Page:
February 18, 2005
In my dream last night I was looking for something. I didn't know what it was, but I knew that I absolutely had to find it. It was an answer, a way out somehow.
There was a woman in a grey suit trying to keep me from finding it. I was in an office building, or a hospital, and I pretended to duck into an elevator but then dashed up the stairs. The woman in the grey suit took the elevator and I was faster and I found myself in a little office with big windows and a couch and I knew I was in the right place.
Two other women ran toward me with a look of fear and anticipation on their faces, and I knew they were also trying to find what I was looking for. I watched as they jumped through the couch somehow, diving headfirst between the cushions, somersaulting, their shoes the last thing to disappear. I looked up frantically to see the woman in the grey suit running towards me through rows of cubicles and I knew what I had to do, even though it didn't make any sense. I dove.
I found on a paved path into the most beautiful harbor I have ever seen. There were green rolling hills and little shops and sparkling blue waves and people with dreads and flowing clothing.
It was what I had been looking for. I knew that the woman in the grey suit had been chasing me for a good reason — it was for insurance, for protection. Only the people who really wanted to find this place would be able to. Those who did not try hard enough would be caught.
I knew where I was, even though I had never been there. It was a utopia. I knew I could do no wrong. It wasn't lawlessness that made the place special; it was instead a knowledge that whatever I did would be the right thing to do. I was guided by an unseen hand to make the right decisions. I could do no wrong.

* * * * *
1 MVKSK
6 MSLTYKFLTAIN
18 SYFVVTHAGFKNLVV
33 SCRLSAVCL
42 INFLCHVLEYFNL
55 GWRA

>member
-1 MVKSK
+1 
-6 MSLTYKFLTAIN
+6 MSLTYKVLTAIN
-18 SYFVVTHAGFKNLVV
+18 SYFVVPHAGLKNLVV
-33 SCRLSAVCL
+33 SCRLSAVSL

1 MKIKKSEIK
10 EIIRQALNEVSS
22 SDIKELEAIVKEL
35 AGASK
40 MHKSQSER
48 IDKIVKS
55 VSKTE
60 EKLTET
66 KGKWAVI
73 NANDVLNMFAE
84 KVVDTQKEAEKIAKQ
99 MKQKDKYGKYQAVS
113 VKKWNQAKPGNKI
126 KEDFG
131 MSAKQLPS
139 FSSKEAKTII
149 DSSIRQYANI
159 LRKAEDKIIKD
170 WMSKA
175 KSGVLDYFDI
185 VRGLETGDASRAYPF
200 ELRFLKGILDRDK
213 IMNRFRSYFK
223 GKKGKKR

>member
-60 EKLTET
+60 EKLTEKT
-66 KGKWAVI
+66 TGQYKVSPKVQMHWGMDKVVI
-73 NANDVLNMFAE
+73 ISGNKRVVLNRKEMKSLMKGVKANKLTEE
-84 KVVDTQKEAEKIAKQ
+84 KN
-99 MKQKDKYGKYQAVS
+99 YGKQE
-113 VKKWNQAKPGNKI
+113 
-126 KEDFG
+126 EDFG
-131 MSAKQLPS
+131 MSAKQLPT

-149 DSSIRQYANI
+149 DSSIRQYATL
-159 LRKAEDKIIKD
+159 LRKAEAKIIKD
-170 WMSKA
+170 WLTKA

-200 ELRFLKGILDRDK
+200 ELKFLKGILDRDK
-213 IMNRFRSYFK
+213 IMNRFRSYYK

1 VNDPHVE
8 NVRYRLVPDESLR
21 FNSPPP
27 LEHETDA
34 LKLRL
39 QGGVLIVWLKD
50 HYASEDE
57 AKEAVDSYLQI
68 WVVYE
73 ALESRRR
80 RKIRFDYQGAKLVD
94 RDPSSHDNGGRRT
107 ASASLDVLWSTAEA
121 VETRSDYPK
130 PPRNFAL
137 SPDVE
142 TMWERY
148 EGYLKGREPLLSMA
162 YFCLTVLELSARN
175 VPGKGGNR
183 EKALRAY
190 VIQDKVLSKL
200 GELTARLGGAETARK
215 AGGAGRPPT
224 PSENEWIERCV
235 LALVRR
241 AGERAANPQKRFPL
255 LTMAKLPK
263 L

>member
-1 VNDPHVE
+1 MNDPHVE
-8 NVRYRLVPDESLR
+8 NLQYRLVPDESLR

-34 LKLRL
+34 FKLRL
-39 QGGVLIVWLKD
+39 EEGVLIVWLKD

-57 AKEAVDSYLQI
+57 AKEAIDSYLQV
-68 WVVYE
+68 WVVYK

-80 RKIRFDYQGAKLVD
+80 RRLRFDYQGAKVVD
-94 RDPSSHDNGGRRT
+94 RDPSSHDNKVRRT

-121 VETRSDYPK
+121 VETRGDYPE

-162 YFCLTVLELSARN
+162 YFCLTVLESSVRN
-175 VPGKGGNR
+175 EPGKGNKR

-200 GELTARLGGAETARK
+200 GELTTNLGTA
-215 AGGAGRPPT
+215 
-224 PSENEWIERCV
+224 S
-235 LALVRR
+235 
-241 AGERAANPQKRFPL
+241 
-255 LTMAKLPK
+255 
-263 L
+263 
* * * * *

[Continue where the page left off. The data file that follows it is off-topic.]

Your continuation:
I walked down the path and into one of the shops, where there was bright colored fabric hanging everywhere, and surfboards lined up neatly against the walls, and sunglasses and sunblock on the counter. Two young guys with long blonde dreadlocks and sarongs greeted me warmly, and I had that pre-friendship feeling, the knowledge that I would know these people before long. I left shyly and continued to the harbor where I boarded a bright red wooden ship. I sat down to eat at a table covered with a white table cloth and looked out at the sun dancing on the endless water. There were other people sitting with me, people I had known in some other life. We talked for awhile, and then I left to wander alone on the grass as the sun set.
As I walked I felt an immense feeling of loneliness. There were people all around me, strolling on the grass, holding hands, sitting barefoot, watching the sun set, but I felt alone nonetheless. I thought of Sam and my family and the feeling was overwhelming. They weren't there with me. When I thought of my previous world, images of traffic and smog and mirages on the highway came to mind, crowdedness, dirtiness, confusion. But my loved ones were there and not with me. I had found an imperfect utopia.
I knew that if I made the decision to leave, I could never come back. I looked at the beauty around me, and the friendly faces, and the sun falling slowly over the water.
And then I remembered that I could do no wrong. I would make the right decision. And so I decided to go back.
I walked along a long dirt road through the forest and wound up at a red barn in the middle of the road. I walked into the barn and went home.